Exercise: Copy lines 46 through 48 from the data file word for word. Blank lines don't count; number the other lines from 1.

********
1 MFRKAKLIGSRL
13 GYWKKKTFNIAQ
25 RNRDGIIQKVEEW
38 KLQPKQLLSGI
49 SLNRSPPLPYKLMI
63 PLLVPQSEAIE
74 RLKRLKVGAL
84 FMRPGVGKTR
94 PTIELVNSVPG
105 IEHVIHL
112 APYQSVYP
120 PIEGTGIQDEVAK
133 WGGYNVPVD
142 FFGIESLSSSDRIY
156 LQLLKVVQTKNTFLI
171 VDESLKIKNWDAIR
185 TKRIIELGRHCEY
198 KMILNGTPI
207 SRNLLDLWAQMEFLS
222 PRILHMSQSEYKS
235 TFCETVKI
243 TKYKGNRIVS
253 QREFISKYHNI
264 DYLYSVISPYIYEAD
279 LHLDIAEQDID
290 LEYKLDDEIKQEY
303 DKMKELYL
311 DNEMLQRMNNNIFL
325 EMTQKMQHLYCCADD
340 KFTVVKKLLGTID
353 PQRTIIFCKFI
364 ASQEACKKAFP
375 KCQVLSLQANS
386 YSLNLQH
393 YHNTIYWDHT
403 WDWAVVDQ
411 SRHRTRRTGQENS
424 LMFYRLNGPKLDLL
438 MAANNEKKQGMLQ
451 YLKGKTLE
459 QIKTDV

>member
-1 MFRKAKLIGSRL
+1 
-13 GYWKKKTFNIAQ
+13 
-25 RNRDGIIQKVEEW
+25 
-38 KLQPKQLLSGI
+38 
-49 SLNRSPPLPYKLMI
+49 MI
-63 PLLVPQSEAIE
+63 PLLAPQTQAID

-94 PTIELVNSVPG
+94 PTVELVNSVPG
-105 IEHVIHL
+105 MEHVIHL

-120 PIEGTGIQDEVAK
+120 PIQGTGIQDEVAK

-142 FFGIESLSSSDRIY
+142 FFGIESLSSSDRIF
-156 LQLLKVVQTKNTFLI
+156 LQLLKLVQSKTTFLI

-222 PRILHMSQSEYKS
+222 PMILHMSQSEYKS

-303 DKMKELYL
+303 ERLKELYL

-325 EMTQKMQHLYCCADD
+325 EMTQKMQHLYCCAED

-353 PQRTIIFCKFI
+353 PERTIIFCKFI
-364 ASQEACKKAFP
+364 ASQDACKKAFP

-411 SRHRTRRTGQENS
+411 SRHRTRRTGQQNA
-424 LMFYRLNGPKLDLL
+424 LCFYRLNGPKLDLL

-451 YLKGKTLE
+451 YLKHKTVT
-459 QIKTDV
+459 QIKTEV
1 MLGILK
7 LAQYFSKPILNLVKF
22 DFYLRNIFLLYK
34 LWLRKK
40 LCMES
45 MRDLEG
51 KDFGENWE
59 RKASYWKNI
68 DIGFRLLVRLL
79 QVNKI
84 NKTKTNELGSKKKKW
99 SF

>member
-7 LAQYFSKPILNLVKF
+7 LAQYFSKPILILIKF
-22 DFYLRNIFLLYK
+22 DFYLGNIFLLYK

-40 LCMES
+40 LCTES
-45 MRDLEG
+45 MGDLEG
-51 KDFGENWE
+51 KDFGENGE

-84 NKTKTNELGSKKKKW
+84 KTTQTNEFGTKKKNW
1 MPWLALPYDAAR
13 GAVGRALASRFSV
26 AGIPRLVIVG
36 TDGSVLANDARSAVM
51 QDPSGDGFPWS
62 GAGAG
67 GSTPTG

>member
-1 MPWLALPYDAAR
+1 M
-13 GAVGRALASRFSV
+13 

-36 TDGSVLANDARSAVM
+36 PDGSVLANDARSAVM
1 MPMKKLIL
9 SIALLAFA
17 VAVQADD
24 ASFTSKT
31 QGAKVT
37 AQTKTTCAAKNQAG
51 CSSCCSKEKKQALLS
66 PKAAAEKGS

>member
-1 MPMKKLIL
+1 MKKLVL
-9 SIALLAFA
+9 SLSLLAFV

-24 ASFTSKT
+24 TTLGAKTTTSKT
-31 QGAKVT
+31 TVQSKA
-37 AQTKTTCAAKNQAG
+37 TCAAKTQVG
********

+13 
-25 RNRDGIIQKVEEW
+25 